Markets enter lull awaiting interest rate decisions


LONDON: World markets drifted into a lull on Friday, ahead of key US economic growth data, as investors also waited on next week’s vital central bank interest rate decisions.

Frankfurt, London and Paris wobbled after a dour Asian session, as dealers eyed looming third-quarter US gross domestic product (GDP) data due at 1230 GMT.

London had risen Thursday on news that the British economy grew 0.5 percent in the three months after the nation’s shock June referendum in favour of exiting the European Union.

Investors are now bedding down before next week’s hectic schedule of monetary policy decisions from many of the world’s top central banks — and headline-grabbing data releases.

“It has been a relatively quiet week on the data front with little by the way of fundamental developments to drive the markets,” noted XTB analyst David Cheetham.

“UK growth in the third quarter exceeded expectations and we have the US equivalent out this afternoon in arguably the biggest data point of the week.”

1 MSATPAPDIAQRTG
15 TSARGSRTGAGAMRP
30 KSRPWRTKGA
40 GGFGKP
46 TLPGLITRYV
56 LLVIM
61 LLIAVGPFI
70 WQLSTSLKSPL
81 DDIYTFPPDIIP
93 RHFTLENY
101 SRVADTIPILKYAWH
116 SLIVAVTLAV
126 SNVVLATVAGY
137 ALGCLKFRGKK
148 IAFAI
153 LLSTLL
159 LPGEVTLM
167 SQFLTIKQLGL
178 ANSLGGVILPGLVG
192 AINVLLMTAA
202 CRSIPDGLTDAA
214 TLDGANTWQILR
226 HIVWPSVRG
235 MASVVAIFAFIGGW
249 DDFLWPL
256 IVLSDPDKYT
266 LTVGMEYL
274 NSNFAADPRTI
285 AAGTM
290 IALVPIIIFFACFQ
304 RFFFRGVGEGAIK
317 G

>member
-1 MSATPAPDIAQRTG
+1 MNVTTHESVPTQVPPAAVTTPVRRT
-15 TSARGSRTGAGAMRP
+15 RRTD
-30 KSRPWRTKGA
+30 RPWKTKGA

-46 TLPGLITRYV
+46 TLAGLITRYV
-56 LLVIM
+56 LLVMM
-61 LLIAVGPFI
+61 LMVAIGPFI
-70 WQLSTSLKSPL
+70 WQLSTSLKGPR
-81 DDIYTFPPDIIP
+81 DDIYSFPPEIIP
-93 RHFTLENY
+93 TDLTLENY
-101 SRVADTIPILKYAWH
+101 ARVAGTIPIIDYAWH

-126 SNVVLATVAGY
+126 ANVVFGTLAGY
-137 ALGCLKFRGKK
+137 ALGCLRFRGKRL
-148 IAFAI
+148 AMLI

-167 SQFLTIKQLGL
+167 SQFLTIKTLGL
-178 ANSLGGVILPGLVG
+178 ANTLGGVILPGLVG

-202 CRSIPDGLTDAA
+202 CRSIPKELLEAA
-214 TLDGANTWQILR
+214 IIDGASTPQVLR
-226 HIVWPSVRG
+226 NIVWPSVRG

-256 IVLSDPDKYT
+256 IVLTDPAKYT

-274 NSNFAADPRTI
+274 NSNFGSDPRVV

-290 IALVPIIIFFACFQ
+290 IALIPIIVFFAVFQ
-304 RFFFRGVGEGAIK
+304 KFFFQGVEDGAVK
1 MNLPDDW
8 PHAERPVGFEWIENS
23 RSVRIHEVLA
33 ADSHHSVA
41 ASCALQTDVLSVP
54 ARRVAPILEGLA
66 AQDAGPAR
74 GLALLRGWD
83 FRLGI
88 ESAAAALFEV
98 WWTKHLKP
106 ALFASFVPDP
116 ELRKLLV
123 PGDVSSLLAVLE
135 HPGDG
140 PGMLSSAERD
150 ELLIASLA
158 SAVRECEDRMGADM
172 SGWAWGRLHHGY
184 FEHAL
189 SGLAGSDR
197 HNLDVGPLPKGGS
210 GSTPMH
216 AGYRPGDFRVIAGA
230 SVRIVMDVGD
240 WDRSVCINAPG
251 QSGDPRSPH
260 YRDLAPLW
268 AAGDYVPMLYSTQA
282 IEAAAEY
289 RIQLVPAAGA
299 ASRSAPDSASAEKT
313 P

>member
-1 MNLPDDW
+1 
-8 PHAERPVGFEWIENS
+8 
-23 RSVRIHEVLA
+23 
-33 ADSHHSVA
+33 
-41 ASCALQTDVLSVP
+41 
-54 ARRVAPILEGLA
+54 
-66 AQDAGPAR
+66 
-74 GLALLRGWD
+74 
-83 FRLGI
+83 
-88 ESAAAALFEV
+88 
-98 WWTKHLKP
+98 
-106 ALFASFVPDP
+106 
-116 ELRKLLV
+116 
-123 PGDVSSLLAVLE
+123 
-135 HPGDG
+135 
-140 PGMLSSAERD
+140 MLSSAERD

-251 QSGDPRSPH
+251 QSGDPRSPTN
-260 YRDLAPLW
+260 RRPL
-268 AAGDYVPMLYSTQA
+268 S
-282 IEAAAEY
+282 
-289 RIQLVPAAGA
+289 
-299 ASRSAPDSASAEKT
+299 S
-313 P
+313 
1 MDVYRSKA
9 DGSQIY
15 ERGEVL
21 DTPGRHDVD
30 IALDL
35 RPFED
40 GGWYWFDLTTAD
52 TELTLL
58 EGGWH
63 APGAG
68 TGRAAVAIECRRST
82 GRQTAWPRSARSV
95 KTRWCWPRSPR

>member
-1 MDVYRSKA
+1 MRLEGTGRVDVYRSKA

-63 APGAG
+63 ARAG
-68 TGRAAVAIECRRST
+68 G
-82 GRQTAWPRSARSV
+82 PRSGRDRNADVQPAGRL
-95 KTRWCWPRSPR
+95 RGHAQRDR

Kicking off next week will be the eurozone’s third-quarter GDP on Monday.

Both the Bank of Japan and the Reserve Bank of Australia will deliver their latest interest rate calls Tuesday, followed by the US Federal Reserve on Wednesday and the Bank of England on Thursday.

The dollar extended gains heading into the weekend after breaking 105 yen Thursday on increasing expectations the Fed will lift interest rates by year’s end.

‘Calm before storm’

“The lull in action this week may very well prove to be a calm before the storm with next week’s economic calendar jam packed with major events,” added Cheetham.

“There are four major central bank decisions next week from Australia, Japan, the US and UK, the latest manufacturing numbers from China, US and the UK as well as employment figures out of the US, eurozone, New Zealand and Canada.

“Political risk could also be set to rise ahead with next week representing the last full trading week ahead of the US election and the ongoing Brexit saga remaining at the forefront of many traders’ minds,” he said.

On Friday, the biggest share price faller in London was Royal Bank of Scotland, which dropped two percent after revealing it sank into the red in the third quarter on litigation and restructuring costs.

British Airways owner IAG was the top gainer, flying more than five percent higher after third-quarter operating profit beat expectations.

In Paris, oil and gas group Total saw its stock drop more than one percent, despite better-than-expected quarterly earnings.


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